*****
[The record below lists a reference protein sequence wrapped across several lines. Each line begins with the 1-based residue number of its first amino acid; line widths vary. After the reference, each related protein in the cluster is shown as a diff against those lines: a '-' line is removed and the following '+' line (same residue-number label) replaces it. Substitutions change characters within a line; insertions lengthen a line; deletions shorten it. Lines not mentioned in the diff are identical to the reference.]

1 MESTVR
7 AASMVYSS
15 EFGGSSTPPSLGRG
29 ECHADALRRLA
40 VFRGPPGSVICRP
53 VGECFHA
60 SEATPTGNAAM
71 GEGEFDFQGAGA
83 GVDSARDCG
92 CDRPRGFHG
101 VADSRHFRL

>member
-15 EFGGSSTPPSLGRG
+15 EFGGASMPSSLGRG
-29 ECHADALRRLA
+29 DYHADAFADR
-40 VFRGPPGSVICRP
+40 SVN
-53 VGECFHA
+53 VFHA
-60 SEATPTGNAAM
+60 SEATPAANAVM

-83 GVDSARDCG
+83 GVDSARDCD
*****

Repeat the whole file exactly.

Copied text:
[The record below lists a reference protein sequence wrapped across several lines. Each line begins with the 1-based residue number of its first amino acid; line widths vary. After the reference, each related protein in the cluster is shown as a diff against those lines: a '-' line is removed and the following '+' line (same residue-number label) replaces it. Substitutions change characters within a line; insertions lengthen a line; deletions shorten it. Lines not mentioned in the diff are identical to the reference.]

1 MESTVR
7 AASMVYSS
15 EFGGSSTPPSLGRG
29 ECHADALRRLA
40 VFRGPPGSVICRP
53 VGECFHA
60 SEATPTGNAAM
71 GEGEFDFQGAGA
83 GVDSARDCG
92 CDRPRGFHG
101 VADSRHFRL

>member
-15 EFGGSSTPPSLGRG
+15 EFGGASMPSSLGRG
-29 ECHADALRRLA
+29 DYHADAFADR
-40 VFRGPPGSVICRP
+40 SVN
-53 VGECFHA
+53 VFHA
-60 SEATPTGNAAM
+60 SEATPAANAVM

-83 GVDSARDCG
+83 GVDSARDCD